Stephen Bechtel, Jr.’s earliest memories were shaped by the power and scope of the Hoover Dam in the Nevada desert in 1931. He accompanied his father and grandfather on their inspection trips, as his father’s business, W. A. Bechtel Company of San Francisco, was one of the six companies contracted to oversee the engineering of the dam.
Bechtel, Jr. took over for his father as president of the company in 1960. During the following two decades, he was involved in constructing 40 percent of the nuclear plants in the U.S., and led the work on other megaprojects, including major airports in Saudi Arabia, the metro rail in Washington, D.C., and the underground Channel Tunnel connecting the U.K. and France.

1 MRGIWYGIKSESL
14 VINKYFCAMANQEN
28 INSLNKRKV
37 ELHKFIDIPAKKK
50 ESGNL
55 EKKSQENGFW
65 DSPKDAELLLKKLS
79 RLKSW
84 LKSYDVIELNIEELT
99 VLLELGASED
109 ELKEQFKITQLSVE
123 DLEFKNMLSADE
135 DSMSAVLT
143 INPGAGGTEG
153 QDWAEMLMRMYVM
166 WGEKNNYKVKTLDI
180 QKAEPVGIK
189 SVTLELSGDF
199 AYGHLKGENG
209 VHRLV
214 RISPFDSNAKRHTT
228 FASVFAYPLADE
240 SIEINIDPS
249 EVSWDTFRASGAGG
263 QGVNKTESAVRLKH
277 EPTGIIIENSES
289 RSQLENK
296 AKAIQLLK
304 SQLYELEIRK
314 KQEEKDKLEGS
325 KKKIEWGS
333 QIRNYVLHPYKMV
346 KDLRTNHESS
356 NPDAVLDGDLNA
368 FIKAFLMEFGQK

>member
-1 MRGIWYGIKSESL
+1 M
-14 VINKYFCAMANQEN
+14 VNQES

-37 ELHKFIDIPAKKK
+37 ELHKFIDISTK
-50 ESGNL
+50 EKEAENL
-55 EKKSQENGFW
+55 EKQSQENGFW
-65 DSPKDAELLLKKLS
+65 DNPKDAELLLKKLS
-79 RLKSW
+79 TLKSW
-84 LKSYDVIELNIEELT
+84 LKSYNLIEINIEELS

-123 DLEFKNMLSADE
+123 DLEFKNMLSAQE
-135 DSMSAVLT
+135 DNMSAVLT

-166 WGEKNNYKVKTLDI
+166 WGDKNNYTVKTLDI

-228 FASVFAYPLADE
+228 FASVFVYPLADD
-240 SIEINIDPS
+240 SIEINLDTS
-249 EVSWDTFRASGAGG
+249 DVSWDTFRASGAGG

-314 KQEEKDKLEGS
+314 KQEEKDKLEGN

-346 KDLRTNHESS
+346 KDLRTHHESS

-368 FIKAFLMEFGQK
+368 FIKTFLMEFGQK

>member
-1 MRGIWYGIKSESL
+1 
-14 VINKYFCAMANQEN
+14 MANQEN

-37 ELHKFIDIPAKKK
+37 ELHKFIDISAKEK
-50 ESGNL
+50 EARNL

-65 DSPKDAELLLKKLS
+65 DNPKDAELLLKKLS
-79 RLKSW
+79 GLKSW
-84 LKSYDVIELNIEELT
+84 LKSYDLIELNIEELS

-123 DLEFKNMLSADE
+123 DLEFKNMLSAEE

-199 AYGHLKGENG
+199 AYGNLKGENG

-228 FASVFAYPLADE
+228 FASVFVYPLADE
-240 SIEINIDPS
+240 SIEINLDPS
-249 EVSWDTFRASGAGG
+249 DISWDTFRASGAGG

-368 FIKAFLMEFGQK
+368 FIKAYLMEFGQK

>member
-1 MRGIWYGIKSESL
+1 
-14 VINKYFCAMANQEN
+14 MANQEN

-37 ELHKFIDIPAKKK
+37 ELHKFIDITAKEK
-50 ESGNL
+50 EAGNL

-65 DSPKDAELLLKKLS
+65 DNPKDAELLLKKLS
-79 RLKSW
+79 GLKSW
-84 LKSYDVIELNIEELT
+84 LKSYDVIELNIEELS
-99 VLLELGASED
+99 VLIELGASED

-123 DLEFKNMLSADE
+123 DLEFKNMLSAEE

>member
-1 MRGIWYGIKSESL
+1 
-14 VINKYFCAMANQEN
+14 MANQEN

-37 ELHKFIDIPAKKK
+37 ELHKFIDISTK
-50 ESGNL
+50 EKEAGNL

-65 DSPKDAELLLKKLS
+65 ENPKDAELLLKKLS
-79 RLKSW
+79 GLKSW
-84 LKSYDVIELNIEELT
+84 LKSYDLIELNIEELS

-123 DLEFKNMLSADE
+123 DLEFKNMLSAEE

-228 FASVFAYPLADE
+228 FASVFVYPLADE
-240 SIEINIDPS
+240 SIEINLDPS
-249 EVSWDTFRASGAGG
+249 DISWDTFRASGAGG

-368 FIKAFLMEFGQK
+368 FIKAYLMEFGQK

In less than two decades, Bechtel, Jr. doubled the size of the organization and transformed Bechtel into a modern company. At its helm, he led the company through a new era in the U.S. where forces—environmentalism, globalism, economic upheaval, and intensified international competition—shaped his legacy and contributions to the field of engineering.
By Jen Santisi